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Reentry Programs from Both A Criminal Justice and Public Policy Perspective

The views expressed are those of the author and do not necessarily reflect the views of ASPA as an organization.

By Stephen Corcoran 
9/12/2019

The media covers and focuses on crimes such as high profile individuals and first degree murder cases which mostly result in capital punishment or life in prison without the possibility of parole. This makes national coverage. However, truth be told that an overwhelming number of offenders who are sentenced that have to serve any sort of jail or prison time are released back to the community and become members of society once again, as Jeremiah Mosteller says in his article, “What Makes a Reentry Program Successful?

There is a program which is known in the criminal justice field as reentry, which is what this article will focus on. While the program focuses on the criminal justice reform, it is important to know that this ties into public policy as well as affecting all the levels of government, including at the federal, state, local and county levels. This means that the president, governor, and county commissioners, along with law enforcements agencies and policy makers, have an important role in policies that are established regarding reform for offenders involved in the criminal justice system.

It is important for everyone focusing on the reentry program to study past data and see what can be done to see that the offenders become upstanding citizens in their community. Being an employee with the Montgomery County Adult Probation Department right outside of Philadelphia, Pennsylvania, I get to see to a certain degree of the reform revolving around the criminal justice world in which I will talk about in this article.

According to Mosteller’s article on behalf of the Charles Koch Institute, the purpose for reentry in the criminal justice field is to help individuals find quality work, help the individuals not reoffend and promote the welfare of others in the community. In the year 2016, there were approximately four and a half million individuals in the United States that were being supervised in some capacity. Studies have shown that in order for the reentry program to work, it must begin on the first day that the offender is in prison. Employees of the criminal justice system should ensure that the offender gets the best possible assistance.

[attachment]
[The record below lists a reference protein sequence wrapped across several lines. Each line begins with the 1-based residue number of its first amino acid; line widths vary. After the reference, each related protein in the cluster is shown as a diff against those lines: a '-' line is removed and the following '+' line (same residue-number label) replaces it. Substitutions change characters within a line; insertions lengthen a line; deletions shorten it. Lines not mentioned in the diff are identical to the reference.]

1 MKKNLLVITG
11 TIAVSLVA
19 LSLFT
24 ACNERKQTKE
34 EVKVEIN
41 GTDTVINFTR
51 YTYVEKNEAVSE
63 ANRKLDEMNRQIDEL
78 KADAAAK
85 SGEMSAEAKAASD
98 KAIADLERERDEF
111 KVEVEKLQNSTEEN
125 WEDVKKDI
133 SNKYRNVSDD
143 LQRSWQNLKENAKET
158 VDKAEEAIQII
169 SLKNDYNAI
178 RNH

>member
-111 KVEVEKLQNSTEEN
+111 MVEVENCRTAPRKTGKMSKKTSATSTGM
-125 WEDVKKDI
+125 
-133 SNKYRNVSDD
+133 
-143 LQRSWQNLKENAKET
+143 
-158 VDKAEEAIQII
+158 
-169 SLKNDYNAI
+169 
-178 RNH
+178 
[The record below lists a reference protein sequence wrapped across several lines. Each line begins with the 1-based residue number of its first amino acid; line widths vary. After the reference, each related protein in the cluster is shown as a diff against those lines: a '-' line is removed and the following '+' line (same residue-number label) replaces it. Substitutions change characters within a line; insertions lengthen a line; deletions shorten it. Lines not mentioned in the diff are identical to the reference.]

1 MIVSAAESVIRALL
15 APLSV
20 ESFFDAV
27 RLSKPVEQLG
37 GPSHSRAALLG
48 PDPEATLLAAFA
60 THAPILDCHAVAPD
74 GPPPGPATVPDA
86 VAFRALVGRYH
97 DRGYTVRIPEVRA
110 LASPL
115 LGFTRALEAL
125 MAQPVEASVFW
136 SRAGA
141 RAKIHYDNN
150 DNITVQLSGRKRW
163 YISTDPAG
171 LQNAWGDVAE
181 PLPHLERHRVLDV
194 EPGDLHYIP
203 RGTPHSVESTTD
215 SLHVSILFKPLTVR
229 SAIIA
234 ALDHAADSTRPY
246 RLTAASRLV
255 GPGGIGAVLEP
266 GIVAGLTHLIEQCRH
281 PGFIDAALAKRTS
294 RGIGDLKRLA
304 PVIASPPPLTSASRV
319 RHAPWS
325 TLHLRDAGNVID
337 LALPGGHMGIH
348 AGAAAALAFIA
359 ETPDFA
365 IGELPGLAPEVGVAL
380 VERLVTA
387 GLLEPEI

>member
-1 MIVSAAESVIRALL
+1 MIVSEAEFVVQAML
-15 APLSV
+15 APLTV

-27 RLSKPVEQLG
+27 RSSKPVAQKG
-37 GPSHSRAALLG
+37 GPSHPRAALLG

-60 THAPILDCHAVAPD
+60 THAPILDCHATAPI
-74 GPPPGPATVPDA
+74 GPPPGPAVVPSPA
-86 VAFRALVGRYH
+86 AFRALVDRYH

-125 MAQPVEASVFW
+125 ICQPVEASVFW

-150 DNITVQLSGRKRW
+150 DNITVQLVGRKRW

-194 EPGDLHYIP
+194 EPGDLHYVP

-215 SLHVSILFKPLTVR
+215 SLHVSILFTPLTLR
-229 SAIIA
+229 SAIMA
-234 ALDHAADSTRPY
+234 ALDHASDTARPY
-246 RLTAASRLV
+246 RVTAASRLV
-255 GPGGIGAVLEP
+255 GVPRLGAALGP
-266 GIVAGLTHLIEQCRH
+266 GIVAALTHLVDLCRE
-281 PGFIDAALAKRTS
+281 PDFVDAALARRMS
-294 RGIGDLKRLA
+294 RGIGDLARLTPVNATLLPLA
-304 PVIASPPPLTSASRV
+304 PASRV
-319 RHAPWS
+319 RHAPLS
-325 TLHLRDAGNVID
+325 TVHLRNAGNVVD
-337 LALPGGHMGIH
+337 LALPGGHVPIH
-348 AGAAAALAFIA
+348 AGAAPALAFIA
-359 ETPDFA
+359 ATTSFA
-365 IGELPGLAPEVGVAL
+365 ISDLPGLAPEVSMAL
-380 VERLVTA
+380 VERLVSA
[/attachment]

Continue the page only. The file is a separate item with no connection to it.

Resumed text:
Successful results of an individual person thriving in society once he or she is released depend on various factors including finding a steady job where he or she resides, and the amount of schooling as well. About eighty percent of inmates are eventually back in the community and we need to better understand this. Throughout America, there are a lot of groups that are trying to provide the inmates that get paroled with crucial elements for them prosper and become productive members of their society.

About once a month, I get to accompany one of the Adult Probation Department’s Deputy Chiefs up to the county jail for informal court hearings known as administrative dispositions. Also present at these hearings, along with the deputy chief, is an assistant district attorney, public defender and occasionally a private defense attorney. The administrative disposition hearings began in the year 2012, when the former president judge of Montgomery County, along with the chief of the Adult Probation Department, came up with a plan that would benefit both the offenders and judges. The hearings are aimed to help the offenders get sentenced more quickly, and to get a better sentence for their sake. This program also helps out the judges if they approve of the offender going through the process—It takes away some of their workload that the Adult Probation Department would handle.

In summary, all of the high profile crimes that are usually found on the national news that normally result in long-term prison sentence—including life in prison without the possibility of parole and the death penalty—are really few and far between. The vast majority of inmates will at some point or another will be paroled and become members of the community once again. It is important that they function appropriately and become productive members of society. Also, it is essential that politicians, lawmakers, law enforcement officials and agencies at the local, county, state and federal levels of government continue to research effective methods for criminal justice reform and develop policies that would help offenders become productive members of their community after incarceration.


Author: Stephen Corcoran is a graduate of Pennsylvania State University where he received his Bachelor of Arts in History (2009) and of West Chester University, where he earned his Master of Public Administration (2016). He is employed by the Montgomery County Adult Probation Department. Stephen lives his wife Jennifer and dog Cinnamon. His email is [email protected]. He is also a member of the Pennsylvania Keystone Chapter.

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The American Society for Public Administration is the largest and most prominent professional association for public administration. It is dedicated to advancing the art, science, teaching and practice of public and non-profit administration.

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